Just as steel girders support modern skyscrapers, actin filaments give cells their shape and strength. But actin has many other roles: it drives cells to migrate and change shape; its regulation is crucial in preventing cancer, tumor metastasis, and immunodeficiency disorders; and the actin cytoskeleton is rearranged by bacteria and viruses when they infect cells.
Michael Rosen wants to learn how signals from outside the cell regulate the actin cytoskeleton. A chemist by training, he studies the physical basis of that information flow by examining the three-dimensional arrangements of atoms in individual actin molecules and how they interact with their binding partners. Colleagues say his broad technical expertise and ability to complement these structural studies with an array of biophysical and biochemical techniques have brought him to the forefront of the field.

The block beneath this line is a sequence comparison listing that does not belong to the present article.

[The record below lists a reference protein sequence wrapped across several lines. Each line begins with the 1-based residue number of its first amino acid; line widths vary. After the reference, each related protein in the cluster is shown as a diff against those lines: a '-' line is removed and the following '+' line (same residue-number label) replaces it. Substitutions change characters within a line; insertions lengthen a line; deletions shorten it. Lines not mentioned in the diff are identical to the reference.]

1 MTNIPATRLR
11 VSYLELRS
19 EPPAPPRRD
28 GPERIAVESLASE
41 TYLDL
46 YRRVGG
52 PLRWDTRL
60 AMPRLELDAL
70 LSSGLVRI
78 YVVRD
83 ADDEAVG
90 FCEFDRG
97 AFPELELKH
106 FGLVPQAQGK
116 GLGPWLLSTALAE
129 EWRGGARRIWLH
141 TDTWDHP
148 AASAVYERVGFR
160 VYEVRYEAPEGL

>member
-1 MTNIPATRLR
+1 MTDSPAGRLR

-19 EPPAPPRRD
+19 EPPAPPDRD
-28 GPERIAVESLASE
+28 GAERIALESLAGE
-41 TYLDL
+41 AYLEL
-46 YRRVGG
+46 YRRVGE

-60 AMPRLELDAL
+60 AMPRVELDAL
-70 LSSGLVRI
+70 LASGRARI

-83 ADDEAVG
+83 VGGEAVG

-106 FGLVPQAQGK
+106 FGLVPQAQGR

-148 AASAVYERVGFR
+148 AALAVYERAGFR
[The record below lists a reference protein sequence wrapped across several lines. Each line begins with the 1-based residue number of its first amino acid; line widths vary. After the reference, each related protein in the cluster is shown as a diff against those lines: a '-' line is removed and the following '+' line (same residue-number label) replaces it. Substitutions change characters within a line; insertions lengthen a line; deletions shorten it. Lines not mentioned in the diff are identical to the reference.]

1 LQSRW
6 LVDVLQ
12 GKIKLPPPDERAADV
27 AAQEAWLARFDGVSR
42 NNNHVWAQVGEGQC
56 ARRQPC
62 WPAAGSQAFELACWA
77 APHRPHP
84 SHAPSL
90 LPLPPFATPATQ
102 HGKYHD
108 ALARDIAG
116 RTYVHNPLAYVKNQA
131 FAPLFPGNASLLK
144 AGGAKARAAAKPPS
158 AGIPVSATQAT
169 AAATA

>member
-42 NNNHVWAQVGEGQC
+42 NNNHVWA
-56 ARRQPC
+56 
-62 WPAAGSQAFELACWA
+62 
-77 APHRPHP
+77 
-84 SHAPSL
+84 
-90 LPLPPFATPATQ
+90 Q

To reorganize the actin cytoskeleton and set itself in motion, the cell needs to create new actin filaments. Actin molecules floating around inside the cell tend to shun each other. But individual molecules will congregate and form a filament once they spy a cluster of two or three actin molecules. Rosen's laboratory helped show how the two main triggering molecules work to start the linear filament growth.
Much of the work by Rosen and others is moving on from the mechanics of individual molecules to the complex behavior of molecules and cells in living systems, the core of systems biology. Rosen wants to model the additional properties of circuits that are not present in any given molecule in the network. The large and multifaceted proteins in the actin signaling networks provide a test case to model the dynamic cellular events and eventually to identify points of therapeutic intervention.